A new short documentary brings alive the tale of the Patek Philippe owned by the last Emperor of China
The Imperial Patek Philippe is written and produced by Arthur Touchot, Director at the auction house Phillips in Association with Bacs and Russo. And its subject, the Reference 96 Quantieme Lune, is set to go under the hammer soon.
Provenance stories of watches are always fascinating, especially when the timepieces belong to someone famous. One such watch that has been drawing attention since last month is the Patek Philippe Reference 96 Quantieme Lune, belonging to the last emperor of China, Aisin-Gioro Puyi. Phillips in Association with Bacs and Russo is set to auction the watch on May 23, 2023, in Hong Kong; the timepiece is currently being showcased in a travelling exhibition whose stops include Singapore, London, Taipei, and Geneva.
To support the historic auction, the auction house has also released a short, evocative new documentary, The Imperial Patek Philippe. Written and directed by Arthur Touchot, it captures the legacy of the watch through the life and times of Puyi and Russian translator Georgy Permyakov, who spent nearly five years in close contact with the emperor and to whom Puyi finally entrusted the watch. Through poignant animation, archival photos and documents, and interviews with experts, the documentary sheds light not just on a rare collectible but also on how the timepiece came to signify a tender relationship.
The watch is a previously unknown 30mm platinum, triple date wristwatch with small seconds, moon phases, roulette-dial, enamel Arabic numerals, and pink gold Feuille hands. It is one of only eight such timepieces known (five of them platinum, two gold). Phillips’s website states that “With its pure lines, this timepiece is recognized as the essence of the round wristwatch and one of the finest symbols of Patek Philippe, the Calatrava.” In his memoir Aisin-Gioro Yuyan, Puyi’s nephew, says that Puyi wore this exceptional watch day to day. I was particularly fond of it, not only because of its superb quality, but also the fact that it was such a personal item of Puyi!”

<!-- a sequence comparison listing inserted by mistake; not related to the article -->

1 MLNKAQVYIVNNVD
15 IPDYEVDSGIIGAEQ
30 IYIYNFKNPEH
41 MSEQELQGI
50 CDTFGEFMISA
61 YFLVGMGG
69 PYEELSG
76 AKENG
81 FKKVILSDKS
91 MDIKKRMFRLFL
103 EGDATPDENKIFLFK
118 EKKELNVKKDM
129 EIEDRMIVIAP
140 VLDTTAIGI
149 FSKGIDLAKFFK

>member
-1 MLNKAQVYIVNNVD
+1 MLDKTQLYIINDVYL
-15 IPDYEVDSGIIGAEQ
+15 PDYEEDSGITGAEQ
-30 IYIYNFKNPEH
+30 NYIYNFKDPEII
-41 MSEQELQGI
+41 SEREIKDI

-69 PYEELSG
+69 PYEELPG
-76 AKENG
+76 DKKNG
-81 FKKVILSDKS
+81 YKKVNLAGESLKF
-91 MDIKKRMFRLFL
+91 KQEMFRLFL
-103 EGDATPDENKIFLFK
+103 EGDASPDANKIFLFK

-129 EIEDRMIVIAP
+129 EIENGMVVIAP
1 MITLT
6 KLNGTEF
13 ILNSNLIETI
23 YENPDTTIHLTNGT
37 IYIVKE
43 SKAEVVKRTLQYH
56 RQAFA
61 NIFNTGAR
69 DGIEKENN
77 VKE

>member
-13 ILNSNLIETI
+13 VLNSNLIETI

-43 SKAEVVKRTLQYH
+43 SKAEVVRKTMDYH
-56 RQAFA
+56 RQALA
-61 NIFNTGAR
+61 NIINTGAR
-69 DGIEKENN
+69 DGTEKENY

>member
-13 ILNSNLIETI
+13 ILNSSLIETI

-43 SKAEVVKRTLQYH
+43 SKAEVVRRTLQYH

Patek Philippe Reference 96 Quantieme Lune
As rare as Aisin-Gioro Puyi’s Patek Philippe Reference 96 Quantieme Lune may be, its legacy makes it infinitely more attractive – it accompanied Puyi to the Khabarovsk prison camp near the Chinese border where the deposed emperor and his entourage were held after being captured by the Soviet Red Army in 1945. Named Special Object No. 45, Puyi eventually gave it as a parting gift to his Russian translator Georgy Permyakov when he left the prison camp in 1950. The watch remained in Permyakov’s possession till he died in 2005, after which it passed to his heirs. It was consigned to Phillips by its current owner in 2019.
The caseback of the Patek Philippe Reference 96 Quantieme Lune
The story of how the watch came to be given to Permyakov is at the core of The Imperial Patek Philippe. Piecing together the story of Permyakov and Puyi through living and recorded sources, Touchot has carefully scripted the story of the watch and its exchange and communicated it through stirring animation.
The 17-minute documentary, available on YouTube, also gives an insight into how the timepiece was authenticated and its provenance established. The process took three years starting in 2019 when the watch was first entrusted to Phillips and was spread across several countries and numerous experts. The auction house states that it is possibly the longest authentication research project of a watch in auction history.
The Patek Philippe Extract from the Archives confirms that the Patek Philippe Ref 96 Quantieme Lune was fitted with a silvered dial, rose gold ring, and enamel hour markers
There are several fascinating elements to Puyi’s Patek Philippe Reference 96 Quantieme Lune. Starting with how it came to be in his possession (the sale has been traced to Guillermin, a Parisian luxury store then located on Place Vendome, in Paris), and why he chose that timepiece (it is said he loved clocks and watches), to how he opened up the watch himself to test its authenticity (the dial has a darker, scraped surface due to this), how he gave it to Permyakov who carefully kept it with him for nearly 50 years, and ultimately how its provenance was established. While the auction house has disclosed every little detail in a bid to establish its authenticity, the documentary offers a more touching look at its life and times.
Images: Courtesy Phillips Watches, except where specified